The Differences Between Private Cancer Treatment and NHS Cancer Treatment

Every day around 1,000 people in the UK are told they have cancer. That equates to over 360,000 cases every year, most of which will require some level of treatment to either shrink the cancer or eliminate it completely.

The NHS in the UK is well equipped to deal with the large numbers of people who come through its doors requiring cancer treatment, but in many cases, patients decide to make the most of private care for their treatment. The decision to go private is a personal one and for the most part has nothing to do with a distrust in the capability of the NHS, but rather the types of treatment it offers.

NHS Cancer Treatments

For the most part, treatments available in the NHS and through private healthcare providers remains the same. The NHS offers:

  • Chemotherapy
  • Immunotherapy
  • Radiotherapy
  • Surgery

These are proven methods of cancer treatment and so are readily available on the NHS. Most hospitals are equipped with the appropriate equipment, supplies and staff needed to facilitate these treatments, but there are newer treatments than only certain hospitals can administer. The NHS will not offer new treatments until they have been extensively proven to work. Some patients may have access to new medications as part of clinical trials, but for the most part, the NHS will only cover tried and tested treatment methods.

The NHS aims to provide treatment to those with cancer within 62 days of an urgent GP referral, although depending on the area, this may differ.

Private Cancer Treatments

As mentioned, the NHS and private healthcare providers largely offer the same treatments, although access to newer medicines and procedures is more readily available within private practices. Proton beam therapy is available on the NHS but until recently, patients had to go overseas for it. With some not fit to travel long distance for such a targeted form of radiotherapy, many private providers began to offer the service which saw a lot of patients switch from public to private treatment.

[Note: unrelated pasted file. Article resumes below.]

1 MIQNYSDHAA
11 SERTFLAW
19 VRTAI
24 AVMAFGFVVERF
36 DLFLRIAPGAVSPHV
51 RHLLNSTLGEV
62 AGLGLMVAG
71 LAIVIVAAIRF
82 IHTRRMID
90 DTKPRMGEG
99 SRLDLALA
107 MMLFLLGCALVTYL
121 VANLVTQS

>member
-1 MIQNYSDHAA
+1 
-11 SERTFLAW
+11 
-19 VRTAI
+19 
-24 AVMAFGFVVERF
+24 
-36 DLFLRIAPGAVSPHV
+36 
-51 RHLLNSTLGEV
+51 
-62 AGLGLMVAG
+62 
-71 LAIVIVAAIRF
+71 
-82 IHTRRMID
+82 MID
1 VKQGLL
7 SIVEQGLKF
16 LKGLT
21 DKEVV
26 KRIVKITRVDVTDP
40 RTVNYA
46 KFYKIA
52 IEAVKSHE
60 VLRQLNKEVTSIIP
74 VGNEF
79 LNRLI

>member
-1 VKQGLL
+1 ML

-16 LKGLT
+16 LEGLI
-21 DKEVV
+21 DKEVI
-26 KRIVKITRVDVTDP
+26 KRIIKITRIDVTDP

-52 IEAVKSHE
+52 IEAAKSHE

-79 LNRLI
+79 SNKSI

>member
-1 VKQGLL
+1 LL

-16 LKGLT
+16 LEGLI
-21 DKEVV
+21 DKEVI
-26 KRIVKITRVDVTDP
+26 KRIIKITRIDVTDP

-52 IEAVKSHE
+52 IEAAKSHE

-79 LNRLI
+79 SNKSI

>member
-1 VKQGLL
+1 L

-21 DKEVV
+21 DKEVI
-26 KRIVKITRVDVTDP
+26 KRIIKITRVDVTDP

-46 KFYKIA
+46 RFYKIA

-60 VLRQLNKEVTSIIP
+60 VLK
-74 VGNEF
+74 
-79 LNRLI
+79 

The NHS has since invested in making proton beam therapy available in the UK, but in what’s often referred to as the ‘health lottery’, not everyone who could benefit from the treatment will live in close proximity to a treatment centre covered by the NHS and may still need to travel to receive it.

Although there are few differences between the types of treatment offered by private clinics versus those in the NHS, one big difference is waiting times. The NHS has long been plagued by extensive waiting lists, but private practices often offer shorter waiting times.

Covering the Cost

Cancer treatment of any kind is expensive, with the NHS spending billions of pounds treating patients with the disease every year. It’s one of the most expensive parts of the NHS, which by its very design offers free at the point of access healthcare to all UK citizens.

It’s not possible to put a number on the average cost of private cancer treatment in the UK because every patient will require different care. It can cost over £100 for a consultation with a private healthcare specialist, and the price of chemotherapy, radiotherapy or any other kind of treatment can easily extend into the thousands.

In fact, it’s thought the NHS spends roughly £30,000 treating each cancer patient, but this cost will fluctuate if you’re a private patient and depending on the treatment you require.

Those with cancer have compromised immune systems which means they are at a higher risk of infections, and the price of treating those infections will need to be factored in when. Of course, on the NHS this is all covered, but if those looking to go private will need either extensive health insurance or lump sums to cover the costs.


In essence, there is no major difference between private and NHS cancer treatments, with many private clinics now offering up their services to NHS patients. The choice is down the individual and their specific needs, although depending on cost and the type of treatment needed, this may sway a patient’s opinion on whether to self-fund.

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